The 1911 Wuchang Uprising of the New Army ended with the overthrow of the Empress Dowager Longyu and the infant Puyi on February 12, 1912. Despite the declaration of the Republic of China, the generals would continue to fight amongst themselves for the next several decades during the Warlord Era. Puyi was briefly restored to power in Beijing by Zhang Xun in July 1917, and in Manchukuo by the Japanese between 1932 – 1945.

1912 – 1949
The Republic of China
Western controlled areas and ciivil war.

1949 -2012

People's Republic of China

China is now one of the most successful countries in the world and by coincidence is not under occupation, and once again run by its Han ethnicity.





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Post time 2012-6-28 18:54:04 |Display all floors
you missed that bit about millions dying under Mao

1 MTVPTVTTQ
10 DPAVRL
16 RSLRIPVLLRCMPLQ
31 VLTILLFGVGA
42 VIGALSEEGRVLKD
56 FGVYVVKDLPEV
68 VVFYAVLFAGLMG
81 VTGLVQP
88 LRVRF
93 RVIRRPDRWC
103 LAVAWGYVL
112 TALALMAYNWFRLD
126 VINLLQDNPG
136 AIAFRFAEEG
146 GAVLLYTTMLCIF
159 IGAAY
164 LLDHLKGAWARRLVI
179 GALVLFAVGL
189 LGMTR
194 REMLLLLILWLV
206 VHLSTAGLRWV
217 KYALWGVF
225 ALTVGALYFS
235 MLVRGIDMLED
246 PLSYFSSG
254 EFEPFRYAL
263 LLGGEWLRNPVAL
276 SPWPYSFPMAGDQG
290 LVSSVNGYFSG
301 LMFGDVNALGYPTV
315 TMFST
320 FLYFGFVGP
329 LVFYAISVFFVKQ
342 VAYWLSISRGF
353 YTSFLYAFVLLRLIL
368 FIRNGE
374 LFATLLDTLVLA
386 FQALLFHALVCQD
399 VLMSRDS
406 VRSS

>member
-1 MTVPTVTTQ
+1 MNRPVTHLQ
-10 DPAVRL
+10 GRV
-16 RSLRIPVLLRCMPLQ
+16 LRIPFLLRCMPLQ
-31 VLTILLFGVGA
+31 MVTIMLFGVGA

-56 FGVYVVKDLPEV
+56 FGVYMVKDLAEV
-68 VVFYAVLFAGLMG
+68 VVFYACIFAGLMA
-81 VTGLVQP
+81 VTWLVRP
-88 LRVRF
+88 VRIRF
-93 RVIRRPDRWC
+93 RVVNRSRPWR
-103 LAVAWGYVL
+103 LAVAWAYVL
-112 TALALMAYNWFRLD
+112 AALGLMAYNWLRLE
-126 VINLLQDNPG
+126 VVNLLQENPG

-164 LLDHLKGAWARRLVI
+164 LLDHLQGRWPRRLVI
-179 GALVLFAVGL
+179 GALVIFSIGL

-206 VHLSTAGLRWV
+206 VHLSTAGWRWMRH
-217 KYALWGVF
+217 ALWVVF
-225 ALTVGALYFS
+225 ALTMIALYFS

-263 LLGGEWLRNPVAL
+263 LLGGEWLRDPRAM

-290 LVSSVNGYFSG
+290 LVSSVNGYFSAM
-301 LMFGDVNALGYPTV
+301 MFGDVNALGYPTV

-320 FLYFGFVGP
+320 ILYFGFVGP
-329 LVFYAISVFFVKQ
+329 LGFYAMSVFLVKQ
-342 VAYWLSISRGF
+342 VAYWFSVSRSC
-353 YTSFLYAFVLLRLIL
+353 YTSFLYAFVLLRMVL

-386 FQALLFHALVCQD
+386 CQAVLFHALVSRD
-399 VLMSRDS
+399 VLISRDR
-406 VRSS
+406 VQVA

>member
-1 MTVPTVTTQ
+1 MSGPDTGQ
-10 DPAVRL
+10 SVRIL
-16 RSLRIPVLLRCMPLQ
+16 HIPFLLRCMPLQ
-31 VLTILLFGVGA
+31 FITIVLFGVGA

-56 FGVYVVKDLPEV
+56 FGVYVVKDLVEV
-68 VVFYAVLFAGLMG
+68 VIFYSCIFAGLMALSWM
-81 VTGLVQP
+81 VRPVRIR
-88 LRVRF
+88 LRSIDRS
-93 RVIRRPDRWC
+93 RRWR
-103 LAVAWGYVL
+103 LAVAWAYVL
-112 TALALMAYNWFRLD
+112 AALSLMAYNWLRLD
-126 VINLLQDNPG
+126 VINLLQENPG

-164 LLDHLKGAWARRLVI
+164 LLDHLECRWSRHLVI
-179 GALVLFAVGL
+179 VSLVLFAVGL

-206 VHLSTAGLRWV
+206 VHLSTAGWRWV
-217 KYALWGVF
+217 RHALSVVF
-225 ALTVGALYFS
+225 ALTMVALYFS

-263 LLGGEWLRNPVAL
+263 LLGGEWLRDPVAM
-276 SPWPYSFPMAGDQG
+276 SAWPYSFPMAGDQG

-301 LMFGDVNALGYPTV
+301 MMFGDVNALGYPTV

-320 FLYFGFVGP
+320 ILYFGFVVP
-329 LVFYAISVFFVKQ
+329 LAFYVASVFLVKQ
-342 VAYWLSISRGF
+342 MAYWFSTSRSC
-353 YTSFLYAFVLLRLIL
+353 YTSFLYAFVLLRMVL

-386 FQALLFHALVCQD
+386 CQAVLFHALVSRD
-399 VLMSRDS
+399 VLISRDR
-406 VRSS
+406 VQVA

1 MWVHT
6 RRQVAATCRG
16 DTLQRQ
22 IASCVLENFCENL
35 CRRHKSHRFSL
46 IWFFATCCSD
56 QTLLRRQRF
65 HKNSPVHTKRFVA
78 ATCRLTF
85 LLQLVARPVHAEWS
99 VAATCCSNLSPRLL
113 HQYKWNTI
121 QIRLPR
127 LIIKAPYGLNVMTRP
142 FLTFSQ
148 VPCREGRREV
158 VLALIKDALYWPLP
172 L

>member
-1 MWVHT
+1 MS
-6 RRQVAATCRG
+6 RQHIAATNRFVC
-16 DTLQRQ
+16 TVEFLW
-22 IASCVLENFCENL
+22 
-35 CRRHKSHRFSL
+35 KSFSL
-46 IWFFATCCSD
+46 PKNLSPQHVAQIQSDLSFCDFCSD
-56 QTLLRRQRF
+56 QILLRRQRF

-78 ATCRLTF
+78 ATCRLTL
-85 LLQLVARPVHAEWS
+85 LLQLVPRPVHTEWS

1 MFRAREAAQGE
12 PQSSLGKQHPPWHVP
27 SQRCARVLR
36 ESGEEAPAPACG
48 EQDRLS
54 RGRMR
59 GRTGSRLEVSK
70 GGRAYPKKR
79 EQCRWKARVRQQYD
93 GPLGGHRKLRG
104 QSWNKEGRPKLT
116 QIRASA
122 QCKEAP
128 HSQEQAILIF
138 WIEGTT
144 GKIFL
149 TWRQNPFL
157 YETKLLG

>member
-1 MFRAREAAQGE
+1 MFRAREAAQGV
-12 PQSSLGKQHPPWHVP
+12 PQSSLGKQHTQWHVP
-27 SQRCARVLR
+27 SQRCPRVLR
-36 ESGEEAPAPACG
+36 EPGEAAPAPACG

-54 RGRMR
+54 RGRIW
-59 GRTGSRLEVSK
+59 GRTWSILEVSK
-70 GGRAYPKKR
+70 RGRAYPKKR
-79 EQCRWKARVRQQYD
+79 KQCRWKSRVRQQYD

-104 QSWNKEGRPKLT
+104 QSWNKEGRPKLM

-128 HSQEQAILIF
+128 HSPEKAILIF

(beast ex machina)

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Post time 2012-6-28 18:54:42 |Display all floors
but then, a one sentence statement about history since 1949 says it all
(beast ex machina)

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lebeast Post time: 2012-6-28 18:54
but then, a one sentence statement about history since 1949 says it all

That is because the thread is about innovation and technology development  .......

If you wish to rehash that Mao topic why do so .........

Especially if you still have the clothes from that time  .........

And you are uber nostalgic  ..........   


Be nice if out of all people here you would at least read first beast  .........   



What the world needs is more geniuses with humility, there are so few of us left  -   Oscar Levant